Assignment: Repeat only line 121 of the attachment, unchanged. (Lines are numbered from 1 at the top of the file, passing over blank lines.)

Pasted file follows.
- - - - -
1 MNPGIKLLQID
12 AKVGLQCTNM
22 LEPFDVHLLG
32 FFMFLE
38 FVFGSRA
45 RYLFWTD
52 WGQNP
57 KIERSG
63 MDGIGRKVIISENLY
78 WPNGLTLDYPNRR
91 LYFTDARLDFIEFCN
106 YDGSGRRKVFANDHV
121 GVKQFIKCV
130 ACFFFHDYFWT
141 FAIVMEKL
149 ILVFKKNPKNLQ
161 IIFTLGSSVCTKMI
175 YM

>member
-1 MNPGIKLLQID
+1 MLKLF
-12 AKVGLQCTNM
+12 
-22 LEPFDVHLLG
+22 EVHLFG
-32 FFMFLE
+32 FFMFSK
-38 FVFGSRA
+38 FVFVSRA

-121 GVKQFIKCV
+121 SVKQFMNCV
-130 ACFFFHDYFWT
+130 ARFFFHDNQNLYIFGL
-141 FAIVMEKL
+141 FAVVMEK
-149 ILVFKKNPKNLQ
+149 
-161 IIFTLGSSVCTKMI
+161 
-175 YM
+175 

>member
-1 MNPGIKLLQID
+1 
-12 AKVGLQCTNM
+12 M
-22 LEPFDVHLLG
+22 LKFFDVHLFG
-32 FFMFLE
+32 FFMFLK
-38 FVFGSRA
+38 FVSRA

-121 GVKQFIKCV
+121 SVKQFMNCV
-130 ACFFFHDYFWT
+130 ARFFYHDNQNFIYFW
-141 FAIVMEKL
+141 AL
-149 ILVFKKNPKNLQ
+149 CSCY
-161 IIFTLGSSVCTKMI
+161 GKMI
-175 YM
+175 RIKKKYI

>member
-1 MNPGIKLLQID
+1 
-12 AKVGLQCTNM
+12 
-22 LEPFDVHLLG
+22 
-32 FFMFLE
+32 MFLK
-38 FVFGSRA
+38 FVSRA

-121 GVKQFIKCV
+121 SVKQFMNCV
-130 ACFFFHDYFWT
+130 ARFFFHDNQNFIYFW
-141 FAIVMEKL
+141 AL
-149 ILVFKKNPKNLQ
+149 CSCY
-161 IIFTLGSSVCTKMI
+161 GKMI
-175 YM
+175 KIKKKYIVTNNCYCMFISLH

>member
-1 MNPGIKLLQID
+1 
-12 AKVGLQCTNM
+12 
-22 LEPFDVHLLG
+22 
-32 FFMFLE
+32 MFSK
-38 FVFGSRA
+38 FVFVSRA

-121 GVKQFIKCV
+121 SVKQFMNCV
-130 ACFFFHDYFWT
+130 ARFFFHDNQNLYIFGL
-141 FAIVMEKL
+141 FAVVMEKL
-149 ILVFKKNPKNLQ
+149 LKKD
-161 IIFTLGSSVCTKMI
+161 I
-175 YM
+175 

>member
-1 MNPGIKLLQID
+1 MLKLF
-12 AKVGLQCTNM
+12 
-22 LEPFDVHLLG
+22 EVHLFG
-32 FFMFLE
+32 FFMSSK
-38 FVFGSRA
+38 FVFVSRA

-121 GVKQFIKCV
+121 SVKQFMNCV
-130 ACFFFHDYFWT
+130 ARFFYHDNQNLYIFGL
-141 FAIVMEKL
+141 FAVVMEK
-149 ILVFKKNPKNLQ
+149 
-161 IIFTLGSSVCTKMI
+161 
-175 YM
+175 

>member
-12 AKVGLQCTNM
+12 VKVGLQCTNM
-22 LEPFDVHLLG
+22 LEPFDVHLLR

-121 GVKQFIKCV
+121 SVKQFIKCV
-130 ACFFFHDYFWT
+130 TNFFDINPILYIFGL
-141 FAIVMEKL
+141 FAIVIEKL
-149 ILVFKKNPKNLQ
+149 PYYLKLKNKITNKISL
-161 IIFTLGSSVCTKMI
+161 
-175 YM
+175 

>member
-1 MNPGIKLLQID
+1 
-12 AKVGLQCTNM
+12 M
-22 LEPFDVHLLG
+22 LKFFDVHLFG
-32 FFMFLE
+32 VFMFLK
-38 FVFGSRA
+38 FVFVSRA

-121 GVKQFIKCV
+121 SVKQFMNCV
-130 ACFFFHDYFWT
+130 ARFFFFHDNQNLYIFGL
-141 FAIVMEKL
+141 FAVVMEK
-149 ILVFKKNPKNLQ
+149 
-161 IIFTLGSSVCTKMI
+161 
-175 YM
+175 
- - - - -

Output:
+38 FVFVSRA